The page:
Co-directed by Kirby Dick and Amy Ziering, The Invisible War addresses the issue of rape in the military. Dick’s previous films include Sick: The Life & Death of Bob Flanagan, Supermasochist (97), Derrida (02), Twist of Faith (04), This Film Is Not Yet Rated (06), and Outrage (09), working with Ziering on the last three titles). FILM COMMENT spoke to Dick and Ziering about putting the film together, interviewing subjects, and the roles of activism, funding, and social media in making and releasing a documentary.
Your films often deal with cultures of silence, where one side is completely devoted to maintaining secrecy—the MPAA, closeted senators, the military—and another wants to tear it down. What draws you to that theme?
Kirby Dick: We have an opportunity, as documentary filmmakers, to speak to issues around social justice, particularly when information about injustice is covered up and allows the injustice to continue. From a cinematic point of view, it's also very dramatic to have a film actively uncovering and investigating this cover-up.
Did you go through any kind of special training to interview the victims in the film?
Amy Ziering: I did a few interviews with therapists who specialize in sexual assault to find out not so much about how to interview people but just about what kinds of issues these women in particular experience. I also spoke with a lot of the women before we recorded the interviews.
KD: We did a great deal of research, and I think Amy has a very natural interview style. She was able to set up a situation for these survivors that made them feel safe, but at the same time she was able to have them walk through the details of their assault and reprisals, which we really needed to be able to show the extent of the problem.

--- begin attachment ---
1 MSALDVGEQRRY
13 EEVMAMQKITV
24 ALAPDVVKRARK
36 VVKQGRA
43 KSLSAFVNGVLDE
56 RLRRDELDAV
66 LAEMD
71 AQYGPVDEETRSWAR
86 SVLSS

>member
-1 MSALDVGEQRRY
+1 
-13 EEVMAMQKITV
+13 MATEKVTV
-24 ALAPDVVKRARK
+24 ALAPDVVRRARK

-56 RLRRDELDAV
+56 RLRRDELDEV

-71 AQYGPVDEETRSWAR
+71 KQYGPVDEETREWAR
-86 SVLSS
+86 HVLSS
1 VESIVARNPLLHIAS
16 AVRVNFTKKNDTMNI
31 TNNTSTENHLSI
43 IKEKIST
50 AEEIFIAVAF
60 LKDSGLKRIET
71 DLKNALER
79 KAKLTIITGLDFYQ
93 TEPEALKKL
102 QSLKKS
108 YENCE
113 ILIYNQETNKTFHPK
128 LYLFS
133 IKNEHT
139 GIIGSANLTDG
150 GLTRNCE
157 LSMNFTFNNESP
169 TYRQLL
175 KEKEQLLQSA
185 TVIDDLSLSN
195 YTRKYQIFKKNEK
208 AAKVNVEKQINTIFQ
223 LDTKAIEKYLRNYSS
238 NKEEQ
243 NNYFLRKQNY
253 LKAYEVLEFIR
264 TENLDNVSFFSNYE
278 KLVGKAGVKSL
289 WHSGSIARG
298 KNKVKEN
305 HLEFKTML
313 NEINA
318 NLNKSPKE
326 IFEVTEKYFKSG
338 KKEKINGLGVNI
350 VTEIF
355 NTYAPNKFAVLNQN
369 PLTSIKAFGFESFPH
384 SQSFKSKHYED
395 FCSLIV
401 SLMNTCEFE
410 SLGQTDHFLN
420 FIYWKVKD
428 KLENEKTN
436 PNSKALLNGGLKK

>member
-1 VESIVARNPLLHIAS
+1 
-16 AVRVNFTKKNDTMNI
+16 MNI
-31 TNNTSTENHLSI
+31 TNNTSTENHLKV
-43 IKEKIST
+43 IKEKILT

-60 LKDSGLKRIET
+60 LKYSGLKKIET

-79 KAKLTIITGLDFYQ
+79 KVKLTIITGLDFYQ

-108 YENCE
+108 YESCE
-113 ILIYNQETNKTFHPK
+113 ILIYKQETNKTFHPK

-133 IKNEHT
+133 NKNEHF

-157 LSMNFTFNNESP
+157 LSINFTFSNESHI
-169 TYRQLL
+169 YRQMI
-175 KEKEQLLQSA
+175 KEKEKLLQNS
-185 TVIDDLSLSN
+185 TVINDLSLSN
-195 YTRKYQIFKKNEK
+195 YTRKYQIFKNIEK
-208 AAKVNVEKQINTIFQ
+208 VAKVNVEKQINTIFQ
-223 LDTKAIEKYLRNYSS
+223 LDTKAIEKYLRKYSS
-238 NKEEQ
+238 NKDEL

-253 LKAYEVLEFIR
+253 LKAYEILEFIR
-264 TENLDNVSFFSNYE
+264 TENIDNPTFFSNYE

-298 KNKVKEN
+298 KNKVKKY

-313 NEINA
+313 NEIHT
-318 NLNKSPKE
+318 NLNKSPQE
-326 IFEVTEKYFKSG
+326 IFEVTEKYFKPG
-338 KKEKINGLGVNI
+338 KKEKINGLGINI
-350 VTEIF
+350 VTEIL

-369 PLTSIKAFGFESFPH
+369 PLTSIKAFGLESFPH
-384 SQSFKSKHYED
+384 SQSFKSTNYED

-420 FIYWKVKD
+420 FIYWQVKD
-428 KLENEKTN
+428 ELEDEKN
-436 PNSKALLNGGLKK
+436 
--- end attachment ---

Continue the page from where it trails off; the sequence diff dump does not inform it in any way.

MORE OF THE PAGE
How did you go about choosing which victims to profile? There are four people who are profiled in traditional documentary fashion, but there's one very simple but gutting sequence where 12 women go through and share their experience in rapid succession.
KD: We needed people who could both convey the emotional devastation they felt but were also very articulate about the issues they encountered and about their observations as to what should and could be changed in the military. Another factor was time. We tried to choose subjects who had recent assaults because we didn’t want the military to say “This is a problem that’s been solved” or “These things happened in the past.” We were also looking for people who were strong enough to tell their story and to be in a documentary with all the publicity that followed.
Because the military is overwhelmingly male, there's a much higher rate of male sexual assault victims. Was the weighting toward female victims intentional, or was that just how it happened?
KD: No, actually. There were two reasons. Firstly, it was much more difficult to find male survivors.
AZ: There’s so much more societal stigma about homosexual sex, we found that it impeded many men from ever wanting to report. And those who do report face a lot more hostility and aggression than women.
KD: The other reason is that we felt audiences would be—it's odd and it's unfortunate—more receptive to a film that dealt with female sexual assault. Even though it happens to as many men as women, we thought that this film would be seen by a wider audience. Obviously, the more people that are aware of this, the more pressure will be put on the military. And once the military initiates the policy changes, these policy changes will impact women and men equally. That is the way the military does things. So we saw the women’s stories as kind of a foot in the door here.